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ADDICTIONS COMPORTEMENTALES / Une activité sexuelle excessive est-elle forcément synonyme d'addiction ? (article en anglais)

In their Comment in The Lancet Psychiatry, John B Saunders and colleagues1 aptly described current debates regarding the consideration and classification of gambling and gaming disorders as addictive disorders, which occurred during the generation of DSM-52 and in anticipation of ICD-11.3Compulsive sexual behaviour disorder is being proposed as an impulse-control disorder for ICD-11.3However, we believe the logic applied by Saunders and colleagues1 might also…

Autres addictions comportementales
Addiction Autres addictions comportementales - ADDICTIONS COMPORTEMENTALES / Une activité sexuelle excessive est-elle forcément synonyme d'addiction ? (article en anglais)

In their Comment in The Lancet Psychiatry, John B Saunders and colleagues1 aptly described current debates regarding the consideration and classification of gambling and gaming disorders as addictive disorders, which occurred during the generation of DSM-52 and in anticipation of ICD-11.3Compulsive sexual behaviour disorder is being proposed as an impulse-control disorder for ICD-11.3However, we believe the logic applied by Saunders and colleagues1 might also apply to compulsive sexual behaviour disorder.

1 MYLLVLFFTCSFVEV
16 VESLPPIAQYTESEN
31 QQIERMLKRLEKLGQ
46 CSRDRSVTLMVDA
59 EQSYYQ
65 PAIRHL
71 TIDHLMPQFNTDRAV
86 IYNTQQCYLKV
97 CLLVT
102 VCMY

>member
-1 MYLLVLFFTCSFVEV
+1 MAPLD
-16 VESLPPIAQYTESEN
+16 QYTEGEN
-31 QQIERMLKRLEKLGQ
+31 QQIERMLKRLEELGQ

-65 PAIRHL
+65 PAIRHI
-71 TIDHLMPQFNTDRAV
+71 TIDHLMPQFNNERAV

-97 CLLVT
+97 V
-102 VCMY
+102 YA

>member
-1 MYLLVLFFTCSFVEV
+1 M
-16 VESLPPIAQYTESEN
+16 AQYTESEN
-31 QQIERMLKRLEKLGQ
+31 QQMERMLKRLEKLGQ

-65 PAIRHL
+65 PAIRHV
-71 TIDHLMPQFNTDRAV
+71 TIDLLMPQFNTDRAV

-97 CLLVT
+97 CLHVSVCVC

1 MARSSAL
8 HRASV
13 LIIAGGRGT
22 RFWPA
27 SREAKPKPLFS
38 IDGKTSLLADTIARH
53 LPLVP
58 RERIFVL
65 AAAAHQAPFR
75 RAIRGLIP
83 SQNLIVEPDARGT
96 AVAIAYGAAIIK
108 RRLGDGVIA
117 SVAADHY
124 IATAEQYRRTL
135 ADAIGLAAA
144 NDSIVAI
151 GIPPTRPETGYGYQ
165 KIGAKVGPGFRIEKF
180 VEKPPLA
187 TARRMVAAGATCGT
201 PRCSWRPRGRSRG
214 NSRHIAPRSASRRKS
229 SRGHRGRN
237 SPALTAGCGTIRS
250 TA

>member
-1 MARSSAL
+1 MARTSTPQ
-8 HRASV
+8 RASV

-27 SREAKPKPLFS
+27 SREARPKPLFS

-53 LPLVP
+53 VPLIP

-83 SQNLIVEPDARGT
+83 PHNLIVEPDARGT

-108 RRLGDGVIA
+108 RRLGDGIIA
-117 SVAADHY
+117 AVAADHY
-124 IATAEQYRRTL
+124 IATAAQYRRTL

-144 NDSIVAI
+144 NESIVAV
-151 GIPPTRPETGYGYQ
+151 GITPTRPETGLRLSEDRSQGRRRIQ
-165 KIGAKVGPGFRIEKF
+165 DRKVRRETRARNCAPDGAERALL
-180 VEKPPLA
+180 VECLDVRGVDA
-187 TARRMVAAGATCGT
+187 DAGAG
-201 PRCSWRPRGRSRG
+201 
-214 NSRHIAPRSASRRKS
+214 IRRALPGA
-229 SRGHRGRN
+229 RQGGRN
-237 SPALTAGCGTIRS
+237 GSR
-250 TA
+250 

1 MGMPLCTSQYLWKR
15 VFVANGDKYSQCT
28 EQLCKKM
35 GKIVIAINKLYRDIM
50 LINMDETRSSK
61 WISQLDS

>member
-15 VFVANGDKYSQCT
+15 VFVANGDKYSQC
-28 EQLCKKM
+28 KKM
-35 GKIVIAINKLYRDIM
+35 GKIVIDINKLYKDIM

Compulsive sexual behaviour disorder (operationalised as hypersexual disorder) was considered for inclusion in DSM-5 but ultimately excluded, despite the generation of formal criteria and field trial testing.2 This exclusion has hindered prevention, research, and treatment efforts, and left clinicians without a formal diagnosis for compulsive sexual behaviour disorder.

Research into the neurobiology of compulsive sexual behaviour disorder has generated findings relating to attentional biases, incentive salience attributions, and brain-based cue reactivity that suggest substantial similarities with addictions.4 Compulsive sexual behaviour disorder is being proposed as an impulse-control disorder in ICD-11, consistent with a proposed view that craving, continued engagement despite adverse consequences, compulsive engagement, and diminished control represent core features of impulse-control disorders.5 This view might have been appropriate for some DSM-IV impulse-control disorders, specifically pathological gambling. However, these elements have long been considered central to addictions, and in the transition from DSM-IV to DSM-5, the category of Impulse Control Disorders Not Elsewhere Classified was restructured, with pathological gambling renamed and reclassified as an addictive disorder.2 At present, the ICD-11 beta draft site lists the impulse-control disorders, and includes compulsive sexual behaviour disorder, pyromania, kleptomania, and intermittent explosive disorder.3

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